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A point-set theorem

  1. Mar 4, 2005 #1
    I am trying prove the following theorem:

    If a set [tex]A[/tex] is connected, and if [tex]A \subseteq B[/tex] and [tex]B \subseteq cl(A)[/tex] (where cl(A) is the closure of A), then [tex]B[/tex] is connected.

    Just so everyone is on the same page, a set X is connected if the only subsets of X that are both open and closed are the empty set and X itself. I gave the definition in case that isn't the most common definition. I'm sure there are a number of ways of saying it.

    I thought I had something going, and all I needed was to show that if a set is open, then the interior of its closure is the set itself (hence my last post). Of course this is false: take any bounded open interval on the real line and remove one point from the middle. Any suggestions?

    thanks
     
  2. jcsd
  3. Mar 4, 2005 #2

    Hurkyl

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    Slight correction -- the openness and closedness are relative to X.

    This version seems simpler to use:

    A set S is disconnected iff it can be decomposed into two nonempty, disjoint sets whose closures are also disjoint.
     
    Last edited: Mar 4, 2005
  4. Mar 4, 2005 #3

    I like your definition better. Two questions though:

    1) In your def., do the two disjoint sets need to be open (in some larger set X, for instance)?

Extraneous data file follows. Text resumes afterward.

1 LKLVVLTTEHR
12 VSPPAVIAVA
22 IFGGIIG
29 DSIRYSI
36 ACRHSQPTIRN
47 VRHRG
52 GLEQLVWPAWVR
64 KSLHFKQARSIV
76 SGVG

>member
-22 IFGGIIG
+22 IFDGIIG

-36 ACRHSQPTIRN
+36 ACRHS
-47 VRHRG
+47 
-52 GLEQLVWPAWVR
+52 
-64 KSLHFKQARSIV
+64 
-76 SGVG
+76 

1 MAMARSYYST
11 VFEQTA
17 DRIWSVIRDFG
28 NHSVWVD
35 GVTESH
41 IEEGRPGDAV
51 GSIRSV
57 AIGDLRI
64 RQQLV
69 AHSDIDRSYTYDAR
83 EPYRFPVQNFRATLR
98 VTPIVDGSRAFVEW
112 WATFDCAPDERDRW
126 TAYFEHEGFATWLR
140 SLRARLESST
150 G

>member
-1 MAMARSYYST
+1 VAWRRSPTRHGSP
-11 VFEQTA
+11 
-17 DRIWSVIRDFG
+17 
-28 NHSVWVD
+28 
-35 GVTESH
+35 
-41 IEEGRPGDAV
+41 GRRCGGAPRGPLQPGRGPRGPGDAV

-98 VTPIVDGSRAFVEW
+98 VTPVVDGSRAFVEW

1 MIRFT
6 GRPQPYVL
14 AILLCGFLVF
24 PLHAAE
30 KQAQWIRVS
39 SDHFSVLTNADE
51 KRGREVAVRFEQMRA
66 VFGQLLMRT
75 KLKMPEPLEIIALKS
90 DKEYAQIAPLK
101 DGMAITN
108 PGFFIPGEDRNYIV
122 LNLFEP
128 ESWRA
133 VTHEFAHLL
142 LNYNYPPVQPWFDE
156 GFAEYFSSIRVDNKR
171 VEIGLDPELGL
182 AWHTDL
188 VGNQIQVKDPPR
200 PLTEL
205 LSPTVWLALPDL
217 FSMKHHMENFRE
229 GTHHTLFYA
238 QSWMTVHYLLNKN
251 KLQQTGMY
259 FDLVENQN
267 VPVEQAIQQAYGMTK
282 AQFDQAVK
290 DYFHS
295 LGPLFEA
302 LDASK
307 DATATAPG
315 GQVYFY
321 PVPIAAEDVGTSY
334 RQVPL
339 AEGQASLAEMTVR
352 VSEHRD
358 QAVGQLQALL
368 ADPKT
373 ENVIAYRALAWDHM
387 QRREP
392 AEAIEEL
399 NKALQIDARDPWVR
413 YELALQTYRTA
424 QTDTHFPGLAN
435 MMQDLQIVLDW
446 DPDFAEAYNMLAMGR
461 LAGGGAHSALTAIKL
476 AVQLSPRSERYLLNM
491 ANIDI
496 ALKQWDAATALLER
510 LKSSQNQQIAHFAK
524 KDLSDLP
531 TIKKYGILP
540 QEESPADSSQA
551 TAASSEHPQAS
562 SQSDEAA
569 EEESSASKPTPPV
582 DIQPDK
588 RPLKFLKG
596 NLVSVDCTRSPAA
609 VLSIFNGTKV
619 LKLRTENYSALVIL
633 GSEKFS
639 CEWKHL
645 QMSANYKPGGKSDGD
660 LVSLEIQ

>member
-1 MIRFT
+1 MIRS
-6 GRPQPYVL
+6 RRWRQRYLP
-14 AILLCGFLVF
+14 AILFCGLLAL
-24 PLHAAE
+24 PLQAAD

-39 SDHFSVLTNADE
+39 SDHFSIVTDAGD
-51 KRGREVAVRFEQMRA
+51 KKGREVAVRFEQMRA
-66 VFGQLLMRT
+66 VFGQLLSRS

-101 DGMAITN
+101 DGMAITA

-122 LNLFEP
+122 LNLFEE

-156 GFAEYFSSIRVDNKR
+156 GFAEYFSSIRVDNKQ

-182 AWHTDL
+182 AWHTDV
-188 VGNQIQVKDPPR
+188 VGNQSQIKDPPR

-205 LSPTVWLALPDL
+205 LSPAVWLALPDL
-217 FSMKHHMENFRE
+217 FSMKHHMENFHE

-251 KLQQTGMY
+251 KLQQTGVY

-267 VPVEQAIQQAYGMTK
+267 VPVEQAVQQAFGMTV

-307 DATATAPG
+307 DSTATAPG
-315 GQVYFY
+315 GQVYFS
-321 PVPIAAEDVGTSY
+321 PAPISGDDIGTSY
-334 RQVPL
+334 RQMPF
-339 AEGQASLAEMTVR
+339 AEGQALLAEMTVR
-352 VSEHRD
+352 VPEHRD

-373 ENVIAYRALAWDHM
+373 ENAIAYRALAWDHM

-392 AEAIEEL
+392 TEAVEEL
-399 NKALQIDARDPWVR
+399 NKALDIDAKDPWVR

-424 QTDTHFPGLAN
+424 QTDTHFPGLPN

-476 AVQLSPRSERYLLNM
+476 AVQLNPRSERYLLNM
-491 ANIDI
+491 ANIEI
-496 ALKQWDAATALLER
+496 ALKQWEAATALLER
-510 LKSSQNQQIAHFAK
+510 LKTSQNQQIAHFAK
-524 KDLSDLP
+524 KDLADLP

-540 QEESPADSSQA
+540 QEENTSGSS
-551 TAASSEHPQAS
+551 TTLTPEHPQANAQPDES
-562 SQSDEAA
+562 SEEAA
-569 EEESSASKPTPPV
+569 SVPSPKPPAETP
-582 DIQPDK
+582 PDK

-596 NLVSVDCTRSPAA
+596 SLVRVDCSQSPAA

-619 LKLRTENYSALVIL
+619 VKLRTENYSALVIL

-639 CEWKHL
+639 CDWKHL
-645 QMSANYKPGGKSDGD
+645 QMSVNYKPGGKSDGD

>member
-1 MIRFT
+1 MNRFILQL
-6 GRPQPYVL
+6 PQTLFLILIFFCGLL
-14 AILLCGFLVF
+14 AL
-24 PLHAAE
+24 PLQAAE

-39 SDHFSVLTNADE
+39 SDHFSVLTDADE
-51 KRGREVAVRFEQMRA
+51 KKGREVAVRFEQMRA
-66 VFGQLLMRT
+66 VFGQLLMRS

2) What exactly is meant by "relatively closed (open)"? The book I have seems to hint that such a concept exists, but since it isn't really a book on topology, it doesn't give a definition explicitly.
     
  5. Mar 4, 2005 #4

    Hurkyl

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    No, the two sets do not need to be open.

    For example, if S = [0, 1] U [2, 3], then I can decompose it into the two sets A = [0, 1] and B = [2, 3]. closure(A) and closure(B) are disjoint, thus S is disconnected.


    Given a set X, a subset Y of X is open with respect to X
    iff
    Y is the intersection of X and an open set
    iff
    Any point P of Y has a neighborhood N that does not contain any point of X \ Y.
    iff
    (insert a variant of your favorite characterization of open sets)


    Another way of describing it is to specify the relative topology. Given a subset X of a topological space, we can define a topology on X whose open sets are precisely the open sets of the whole space intersected with X.
     
    Last edited: Mar 4, 2005
  6. Mar 4, 2005 #5
    Awesome. Thanks for the explanations, Hurkyl. I will think about it some more.